Since the end of apartheid, public history in South Africa has been undergoing reconstruction. One important goal is creation of a cross-racial and -cultural civic identity as opposed to the pre-democratic premise of opposing, legally unequal ethnic communities. However, as borne out by research at public history museums in Gauteng, Northern Cape, Western Cape, Eastern Cape and KwaZulu Natal, there is little agreement as to what qualifies as an inclusive South African, rather than racially or culturally exclusive, history, and little co-ordination at the national or provincial level to encourage an over-arching philosophy of how to present South African history to the public. This is not surprising given the fractured character of South Africa’s recent past and negotiated nature of its pacted transition. But, as a result, many post-1994 changes at public history museums are ad hoc, inconsistent and discretionary, lending themselves to a sense of irrelevance or even hostile partiality to varied sectors of the South African public. While inclusive “reconciliation” is the ideal principle of the new South Africa, museums have not been able to capitalize on this sentiment if one takes into account that, at almost all sites investigated, the vast majority of visitors are either not voluntary (children on school outings) or South African (foreign tourists). Given that most sites are not primarily accessed out of choice by the South African public, the potential of public history museums, along with the narratives they present, to enhance civic cohesion and cross-racial or –cultural understanding is severely limited.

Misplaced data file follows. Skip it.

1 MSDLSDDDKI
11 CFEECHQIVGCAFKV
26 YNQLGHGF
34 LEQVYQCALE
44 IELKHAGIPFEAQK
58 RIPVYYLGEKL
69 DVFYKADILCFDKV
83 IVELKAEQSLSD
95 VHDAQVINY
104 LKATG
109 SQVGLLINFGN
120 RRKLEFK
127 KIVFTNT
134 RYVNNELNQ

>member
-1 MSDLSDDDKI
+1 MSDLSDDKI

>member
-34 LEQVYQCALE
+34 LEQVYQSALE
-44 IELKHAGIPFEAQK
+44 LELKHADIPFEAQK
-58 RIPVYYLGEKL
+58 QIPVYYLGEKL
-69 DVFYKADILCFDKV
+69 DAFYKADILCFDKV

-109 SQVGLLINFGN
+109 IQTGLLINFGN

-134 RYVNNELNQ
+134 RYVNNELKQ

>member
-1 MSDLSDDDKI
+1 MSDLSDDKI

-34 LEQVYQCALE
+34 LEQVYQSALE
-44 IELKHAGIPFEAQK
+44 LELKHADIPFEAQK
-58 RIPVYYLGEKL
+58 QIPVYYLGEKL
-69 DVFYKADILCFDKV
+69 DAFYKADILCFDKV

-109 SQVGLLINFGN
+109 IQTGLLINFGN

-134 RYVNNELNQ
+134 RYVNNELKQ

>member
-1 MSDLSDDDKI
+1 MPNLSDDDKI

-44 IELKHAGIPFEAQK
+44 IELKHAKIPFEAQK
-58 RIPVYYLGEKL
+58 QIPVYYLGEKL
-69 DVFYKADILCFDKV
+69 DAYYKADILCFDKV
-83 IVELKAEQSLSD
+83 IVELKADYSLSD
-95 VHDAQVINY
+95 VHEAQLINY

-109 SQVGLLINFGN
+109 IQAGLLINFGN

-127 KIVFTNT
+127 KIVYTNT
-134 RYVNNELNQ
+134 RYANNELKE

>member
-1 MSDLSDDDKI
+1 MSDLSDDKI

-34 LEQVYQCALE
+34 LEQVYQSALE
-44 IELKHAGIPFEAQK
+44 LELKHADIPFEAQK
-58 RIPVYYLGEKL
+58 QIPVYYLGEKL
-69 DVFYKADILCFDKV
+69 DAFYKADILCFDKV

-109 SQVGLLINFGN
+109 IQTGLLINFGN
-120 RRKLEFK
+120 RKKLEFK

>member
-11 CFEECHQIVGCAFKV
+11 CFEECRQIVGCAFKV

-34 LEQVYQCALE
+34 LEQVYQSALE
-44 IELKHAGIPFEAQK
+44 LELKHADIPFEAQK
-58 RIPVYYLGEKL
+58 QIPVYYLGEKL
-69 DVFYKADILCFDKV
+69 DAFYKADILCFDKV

Sophie McIntyre

It is widely acknowledged that museums play an important ideological and cultural role in national identity formation by selecting, displaying, and interpreting art works that have the potential to engender a sense of national consciousness, pride, and belonging. In her seminal essay “Art Museums

Smuggling the Renaissance

The Illicit Export of Artworks Out of Italy, 1861-1909


Joanna Smalcerz

Smuggling the Renaissance: The Illicit Export of Artworks Out of Italy, 1861-1909 explores the phenomenon of art spoliation in Italy following Unification (1861), when the international demand for Italian Renaissance artworks was at an all-time high but effective art protection legislation had not yet been passed.
Making use of rich archival material Joanna Smalcerz narrates the complex and often dramatic struggle between the lawmakers of the new Italian State, and international curators (e.g., Wilhelm Bode), collectors (e.g., Isabella Stewart Gardner) and dealers (e.g., Stefano Bardini) who continuously orchestrated illicit schemes to export abroad Italian masterpieces. At the heart of the intertwinement of the art trade, art scholarship and art protection policies the author exposes the socio-psychological dynamics of unlawful collecting.

John F. Kennedy Presidential Library and Museum

The Jewish Museum

History and Memory, Identity and Art from Vienna to the Bezalel National Museum, Jerusalem


Natalia Berger

In The Jewish Museum: History and Memory, Identity and Art from Vienna to the Bezalel National Museum, Jerusalem Natalia Berger traces the history of the Jewish museum in its various manifestations in Central Europe, notably in Vienna, Prague and Budapest, up to the establishment of the Bezalel National Museum in Jerusalem. Accordingly, the book scrutinizes collections and exhibitions and broadens our understanding of the different ways that Jewish individuals and communities sought to map their history, culture and art. It is the comparative method that sheds light on each of the museums, and on the processes that initiated the transition from collection and research to assembling a type of collection that would serve to inspire new art.

Katharina Wilkens, Christian Meyer, Anne Koch, Petra Tillessen and Annette Wilke

Journal of Religion in Europe 4 (2011) 71–101 © Koninklijke Brill NV, Leiden, 2011 DOI 10.1163/187489210X553502 Journal of Religion in Europe Museum in Context Anne Koch Interfaculty Programme for the Study of Religion, Ludwig-Maximilians-University Geschwister-Scholl-Platz 1, D

Mohr, Hubert

[German Version] I. The Institution: Definition and Function – II. History – III. Religion in the Museum: A Typological Survey – IV. Religions in the Museum: Forms of Reception and Areas of Conflict Museums are complex institutions of Europe's modern secular civil society, especially, since the 18